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Mr. Incredible Suit

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One of the oldest tricks in the Predator hobby.

A lot of us started out this way or did a version of it.
Simply put, you get a generic halloween costume muscle suit. Stuff it. Then coat it with latex. Add texture. Paint it and you've got yourself some body skins.

Scott, Mannowar posted a thread which exists on another forum. Thought I would copy paste it here.

Mr Incredible suit is chosen to use because it has a decent muscle structure. Relatively inexpensive.
It is an entry level Predator - "just add armor" kind of deal.

Below is some of the Thread created back on the original hunter's lair CIRCA 2007.


I posted this as a response to someones question in another forum... Figured I might as well post it here too, since it is a tutorial with some photos.

My recommendation for an inexpensive suit is what I did 2 or 3 years ago, before finding the Lair. First, buy a Mr. Incredibles suit (about $75.00 on Ebay) Then buy a set of white UnderArmor top and bottoms (probably about $50.00)... remember, they stretch, so find a pair that will just fit you, and they will stretch very nicely over the muscle suit... you don't want them baggy). They will go over the Mr. I suit. You can either put it on yourself and have someone else do the painting or put it on someone close to your size and do the painting yourself (there is also the option of using a duct tape mannaquin of yourself, but that takes your budget up a little and this is all about budget mindedness... Plus, duct tape mannaquins are a forum topic unto themselves...lol). You could use a fabric paint, but I used regular spray paint from the hardware store. As long as you don't wash the thing, you'll be fine that way. Depending on what color scheme you want for your suit, you'll need black, brown, a couple shades of green and yellows and red (about $25.00 in paint). Get some photo references and start painting. MAKE SURE THE UNDERARMOR IS ON THE MUCSLE SUIT, so you can highlight the muscles, etc... I started with all the yellow areas, worked my way in with greens, browns, then blacks, fading each into the next. Then comes the dots...

Get a piece of cardboard (thin, not corrugated... the single layer stuff you get at the art suppy store... all this coffee hasn't helped me remember what it's called) and hole punch a bunch of random holes into it. The cardboard needs to be about 15" long X 10" wide and the holes, though random should form the general shape of a triangle, about 6" long X 4" wide. Look at some photos of the dot patterns and you understand the triangle and where to paint the dots. Put the cardboard over the areas of the suit where you want dots and spray the cardboard, the paint will go through where the holes are and onto the suit. Do one set of dots over all the places that you want them in black... then go over all those areas with the browns, then maybe a few hits with the dark greens and reds. You want them to be random and all the different colors will layer them nicely. Paint is going to build up on the cardboard so wipe it off frequently so you won't get drips that you don't want on the suit... You're looking at around $150.00 in materials. Here are some photos of the suit I did 2 or 3 years ago with this exact same method. The colors were a little stronger then, as they've faded a bit with time, but you get the idea... Here are some photos of the production process and ultimately the finished product... Special thanks to my good friend, Cletus. He made quite the studly pred model. I'm the one doing the painting... Hope this helps.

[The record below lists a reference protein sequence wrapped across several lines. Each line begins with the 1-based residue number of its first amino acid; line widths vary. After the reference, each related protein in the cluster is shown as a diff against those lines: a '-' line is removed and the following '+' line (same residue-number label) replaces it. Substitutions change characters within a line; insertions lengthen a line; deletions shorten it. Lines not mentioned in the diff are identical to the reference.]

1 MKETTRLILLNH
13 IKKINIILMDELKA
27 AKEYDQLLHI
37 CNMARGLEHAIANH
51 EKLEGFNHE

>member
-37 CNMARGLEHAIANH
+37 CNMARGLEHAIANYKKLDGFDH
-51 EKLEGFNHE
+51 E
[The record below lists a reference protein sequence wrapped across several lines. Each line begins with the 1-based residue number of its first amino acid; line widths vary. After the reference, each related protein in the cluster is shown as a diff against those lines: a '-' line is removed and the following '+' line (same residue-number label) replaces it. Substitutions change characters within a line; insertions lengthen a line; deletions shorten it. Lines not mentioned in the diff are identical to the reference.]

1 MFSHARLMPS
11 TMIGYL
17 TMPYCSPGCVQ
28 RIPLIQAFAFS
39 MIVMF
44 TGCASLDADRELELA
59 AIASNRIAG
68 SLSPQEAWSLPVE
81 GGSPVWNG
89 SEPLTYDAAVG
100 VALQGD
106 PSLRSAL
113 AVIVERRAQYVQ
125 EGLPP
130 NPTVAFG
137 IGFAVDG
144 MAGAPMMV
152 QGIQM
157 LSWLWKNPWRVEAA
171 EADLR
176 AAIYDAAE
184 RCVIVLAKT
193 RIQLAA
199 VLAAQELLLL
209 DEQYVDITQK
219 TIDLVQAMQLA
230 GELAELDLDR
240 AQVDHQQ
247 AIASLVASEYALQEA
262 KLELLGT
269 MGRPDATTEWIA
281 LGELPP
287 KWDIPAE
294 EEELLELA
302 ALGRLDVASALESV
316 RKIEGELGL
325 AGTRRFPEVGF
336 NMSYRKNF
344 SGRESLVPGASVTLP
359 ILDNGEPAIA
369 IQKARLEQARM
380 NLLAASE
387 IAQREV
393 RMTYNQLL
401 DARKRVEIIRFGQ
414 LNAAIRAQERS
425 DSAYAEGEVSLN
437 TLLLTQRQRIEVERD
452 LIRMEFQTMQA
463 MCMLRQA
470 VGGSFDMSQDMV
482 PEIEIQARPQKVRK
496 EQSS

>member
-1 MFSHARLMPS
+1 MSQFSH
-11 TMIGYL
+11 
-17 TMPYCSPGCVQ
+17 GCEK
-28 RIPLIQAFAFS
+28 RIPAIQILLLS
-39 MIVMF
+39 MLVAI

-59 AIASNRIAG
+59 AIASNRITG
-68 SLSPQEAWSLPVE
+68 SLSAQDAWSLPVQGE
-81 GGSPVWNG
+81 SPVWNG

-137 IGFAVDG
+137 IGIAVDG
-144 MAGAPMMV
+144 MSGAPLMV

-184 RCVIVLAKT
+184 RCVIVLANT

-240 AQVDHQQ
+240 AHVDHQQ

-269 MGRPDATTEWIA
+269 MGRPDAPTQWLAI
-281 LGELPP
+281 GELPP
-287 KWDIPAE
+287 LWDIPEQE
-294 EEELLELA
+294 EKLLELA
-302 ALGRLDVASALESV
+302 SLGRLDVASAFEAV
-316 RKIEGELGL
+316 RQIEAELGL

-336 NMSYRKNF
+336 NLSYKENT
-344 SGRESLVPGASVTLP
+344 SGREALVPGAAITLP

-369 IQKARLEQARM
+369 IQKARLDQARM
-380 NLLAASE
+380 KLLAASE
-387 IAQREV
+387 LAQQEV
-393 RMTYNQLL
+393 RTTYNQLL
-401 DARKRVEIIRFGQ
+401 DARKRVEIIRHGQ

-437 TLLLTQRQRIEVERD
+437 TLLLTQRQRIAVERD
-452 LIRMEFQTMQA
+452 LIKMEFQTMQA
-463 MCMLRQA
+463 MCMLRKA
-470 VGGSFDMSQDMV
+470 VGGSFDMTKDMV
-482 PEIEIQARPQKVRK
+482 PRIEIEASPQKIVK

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Another member. The Big Gunns responded with:


A suit with latex on it looks 100% better than without. Without the latex it looks like spandex- not skin. Thats one part of the suit I would not skimp on.Paint alone will not disguise it. Permawet will not make the skin look shiny unless it has the latex.

I would forget about the spandex suit and use that money to buy a gallon of latex.

This Mr. Incredible suit was painted by Dan Bravo. No spandex suit and latexed.

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Questions were then asked:

How much latex do you need to coat the costume?
Scott, Mannowar replied:

The past couple I've done, I brushed on the first 2 coats to get it all soaked into the fabric and seams. Then I spray on a coat, brush on one more coat, then spray 2 more coats to even everything out. That's 3 brushed on coats and 3 sprayed on. The sprayed on coats are a bit thinner than the brush on coats, so it probably works out to be equal to 4 or 5 brushed on coats. I'd guess maybe about 1/2 gallon... maybe a tad bit more. You'll definitely be safe with a gallon. I'd also mix in some titanium white tint into the latex. Run a thin strip of masking tape over the zipper so that you don't latex it shut.

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Here is a good tutorial on making a duct tape dummy.

The duct tape dummy is critical to this process. The duct tape dummy serves as a stand in for your body as your paint the skins.
The latex likes to shrink and when it does the skins won't fit properly.



Below are some pictures of sculptures I worked on in the past that were over duct tape dummies
Another way they can be useful.


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